1. New patient (NP) growth over prior year: While each clinic will have unique expectations, keep in mind that physical therapy is a growing industry and clinics with growth rates below 2-3% annually could lose market share while also limiting growth.
  2. New patient conversion rate: This metric tracks how many referrals convert into actual patients over time. It can be measured by simply dividing annual NP volumes by annual referrals.
  3. Marketing cost as a percentage of revenue (compared to NP growth rate): A clinic spending 4% to 5% of their revenue on marketing should expect a higher growth rate than one spending 1% on marketing. Comparing marketing spending to NP growth can be helpful to ensure marketing is an investment, not an expense without results.
  4. Growth of referrals from key channels: Assessing growth by key referral channels provides significant insight into which market efforts are working and which are missing the target. Consider surveying patients annually or quarterly to track how they are finding you. Consider measuring three to five key areas such as:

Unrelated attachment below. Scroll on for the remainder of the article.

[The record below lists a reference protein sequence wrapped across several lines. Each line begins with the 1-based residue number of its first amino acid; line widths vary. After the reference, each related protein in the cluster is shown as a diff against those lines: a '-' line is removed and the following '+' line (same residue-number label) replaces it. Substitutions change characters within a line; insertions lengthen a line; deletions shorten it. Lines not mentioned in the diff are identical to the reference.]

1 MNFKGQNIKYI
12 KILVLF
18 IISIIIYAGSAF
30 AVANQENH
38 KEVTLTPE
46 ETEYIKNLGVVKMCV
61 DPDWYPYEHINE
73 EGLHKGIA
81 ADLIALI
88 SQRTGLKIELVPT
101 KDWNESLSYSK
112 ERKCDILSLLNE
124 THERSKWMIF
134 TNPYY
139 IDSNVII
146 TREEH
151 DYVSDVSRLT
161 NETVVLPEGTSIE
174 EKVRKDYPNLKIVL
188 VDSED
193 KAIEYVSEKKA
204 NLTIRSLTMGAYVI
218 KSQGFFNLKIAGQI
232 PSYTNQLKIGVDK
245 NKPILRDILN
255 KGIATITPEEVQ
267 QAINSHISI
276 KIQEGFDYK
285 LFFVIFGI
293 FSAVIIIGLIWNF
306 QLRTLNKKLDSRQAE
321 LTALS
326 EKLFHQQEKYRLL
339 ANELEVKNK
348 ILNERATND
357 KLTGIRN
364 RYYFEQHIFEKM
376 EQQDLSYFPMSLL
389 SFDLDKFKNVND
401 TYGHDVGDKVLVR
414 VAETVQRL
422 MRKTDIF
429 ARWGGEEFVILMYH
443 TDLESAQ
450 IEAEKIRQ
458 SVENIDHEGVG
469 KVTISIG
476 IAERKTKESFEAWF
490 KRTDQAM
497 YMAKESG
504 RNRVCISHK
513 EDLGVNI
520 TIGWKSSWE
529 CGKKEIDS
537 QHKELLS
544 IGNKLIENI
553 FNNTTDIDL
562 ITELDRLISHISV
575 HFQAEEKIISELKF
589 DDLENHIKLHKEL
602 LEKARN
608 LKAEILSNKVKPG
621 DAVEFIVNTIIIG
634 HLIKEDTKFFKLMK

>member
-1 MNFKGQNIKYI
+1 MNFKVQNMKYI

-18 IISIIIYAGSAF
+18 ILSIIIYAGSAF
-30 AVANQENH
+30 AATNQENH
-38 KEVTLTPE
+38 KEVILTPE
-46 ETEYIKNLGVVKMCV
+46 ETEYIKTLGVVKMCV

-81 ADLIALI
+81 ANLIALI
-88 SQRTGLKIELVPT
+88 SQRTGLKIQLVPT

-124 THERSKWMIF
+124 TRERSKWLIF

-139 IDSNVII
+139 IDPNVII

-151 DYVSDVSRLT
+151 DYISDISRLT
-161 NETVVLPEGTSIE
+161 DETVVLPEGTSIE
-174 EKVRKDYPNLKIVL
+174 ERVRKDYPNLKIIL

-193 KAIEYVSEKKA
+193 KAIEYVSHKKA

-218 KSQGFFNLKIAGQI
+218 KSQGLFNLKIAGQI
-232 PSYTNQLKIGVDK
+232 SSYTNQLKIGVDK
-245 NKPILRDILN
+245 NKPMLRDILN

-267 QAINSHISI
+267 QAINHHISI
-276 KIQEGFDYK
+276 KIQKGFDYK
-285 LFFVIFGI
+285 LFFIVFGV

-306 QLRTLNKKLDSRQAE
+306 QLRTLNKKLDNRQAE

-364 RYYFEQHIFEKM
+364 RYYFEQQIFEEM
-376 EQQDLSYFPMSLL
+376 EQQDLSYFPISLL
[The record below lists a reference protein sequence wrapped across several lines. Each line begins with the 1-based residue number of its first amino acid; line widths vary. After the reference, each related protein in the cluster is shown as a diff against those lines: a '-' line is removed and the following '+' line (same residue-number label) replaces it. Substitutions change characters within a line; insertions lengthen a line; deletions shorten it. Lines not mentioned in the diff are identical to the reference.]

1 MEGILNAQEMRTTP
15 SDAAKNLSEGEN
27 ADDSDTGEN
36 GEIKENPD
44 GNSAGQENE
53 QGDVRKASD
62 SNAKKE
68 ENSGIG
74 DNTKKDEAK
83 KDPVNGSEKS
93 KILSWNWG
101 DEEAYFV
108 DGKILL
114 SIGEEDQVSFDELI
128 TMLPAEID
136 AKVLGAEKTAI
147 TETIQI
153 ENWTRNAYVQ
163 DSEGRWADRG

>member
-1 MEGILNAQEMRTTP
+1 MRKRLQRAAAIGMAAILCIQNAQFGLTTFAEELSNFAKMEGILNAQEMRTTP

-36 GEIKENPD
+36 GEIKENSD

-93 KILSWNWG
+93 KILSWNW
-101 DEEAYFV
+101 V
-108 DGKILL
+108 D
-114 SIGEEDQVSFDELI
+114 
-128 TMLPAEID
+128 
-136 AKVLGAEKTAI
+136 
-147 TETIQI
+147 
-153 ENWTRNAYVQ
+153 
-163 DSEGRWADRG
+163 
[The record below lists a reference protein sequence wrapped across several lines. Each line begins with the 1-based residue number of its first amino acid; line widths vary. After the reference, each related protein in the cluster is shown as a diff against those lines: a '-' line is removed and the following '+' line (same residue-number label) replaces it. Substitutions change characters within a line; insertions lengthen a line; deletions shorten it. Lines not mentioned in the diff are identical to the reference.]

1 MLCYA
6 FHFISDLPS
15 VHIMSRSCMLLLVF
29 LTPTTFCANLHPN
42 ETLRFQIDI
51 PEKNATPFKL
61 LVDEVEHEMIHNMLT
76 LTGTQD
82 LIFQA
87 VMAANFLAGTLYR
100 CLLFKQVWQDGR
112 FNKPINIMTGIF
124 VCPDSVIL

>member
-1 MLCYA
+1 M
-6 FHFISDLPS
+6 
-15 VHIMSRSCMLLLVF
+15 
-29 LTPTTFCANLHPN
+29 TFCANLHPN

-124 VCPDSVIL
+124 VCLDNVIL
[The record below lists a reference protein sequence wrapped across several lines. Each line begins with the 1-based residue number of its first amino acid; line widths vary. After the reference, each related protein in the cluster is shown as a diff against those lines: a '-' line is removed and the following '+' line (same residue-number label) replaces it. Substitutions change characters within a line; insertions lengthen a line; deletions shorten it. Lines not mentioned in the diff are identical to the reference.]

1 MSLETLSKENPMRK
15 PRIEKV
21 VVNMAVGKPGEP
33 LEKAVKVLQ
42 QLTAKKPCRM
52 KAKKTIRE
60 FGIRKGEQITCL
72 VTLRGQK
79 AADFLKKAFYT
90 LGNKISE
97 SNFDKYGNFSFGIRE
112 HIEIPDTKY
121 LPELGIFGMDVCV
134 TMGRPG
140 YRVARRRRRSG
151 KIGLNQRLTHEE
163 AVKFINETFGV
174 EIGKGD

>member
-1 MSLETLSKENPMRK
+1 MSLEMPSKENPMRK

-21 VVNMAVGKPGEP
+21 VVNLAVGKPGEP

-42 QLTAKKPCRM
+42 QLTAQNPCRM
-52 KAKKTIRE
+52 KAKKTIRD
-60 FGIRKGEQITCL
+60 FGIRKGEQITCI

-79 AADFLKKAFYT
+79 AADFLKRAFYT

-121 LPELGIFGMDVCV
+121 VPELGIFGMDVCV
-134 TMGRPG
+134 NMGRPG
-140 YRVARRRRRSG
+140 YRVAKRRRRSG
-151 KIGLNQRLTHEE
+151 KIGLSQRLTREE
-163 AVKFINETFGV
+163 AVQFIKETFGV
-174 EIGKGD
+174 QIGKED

• a. Past Patient Referrals: these could be repeat patients or word of mouth referrals.
    • b. Physician/Provider Referrals
    • c. Digital Marketing: This includes digital marketing efforts, SEO, and Pay Per Click
    • d. Community Events


Having and achieving revenue cycle management goals are just as critical as achieving operational goals. The following are five key metrics that should be tracked at least annually to assess performance:

  1. Collections as a percentage of allowed charges: Too few clinics track this critical metric. To calculate allowable charges, subtract contractual adjustments from total charges. A common error in this calculation is including adjustments that aren’t contractual. Divide collections by allowable charges to get a percentage. A collections rate below 95% is an opportunity for improvement.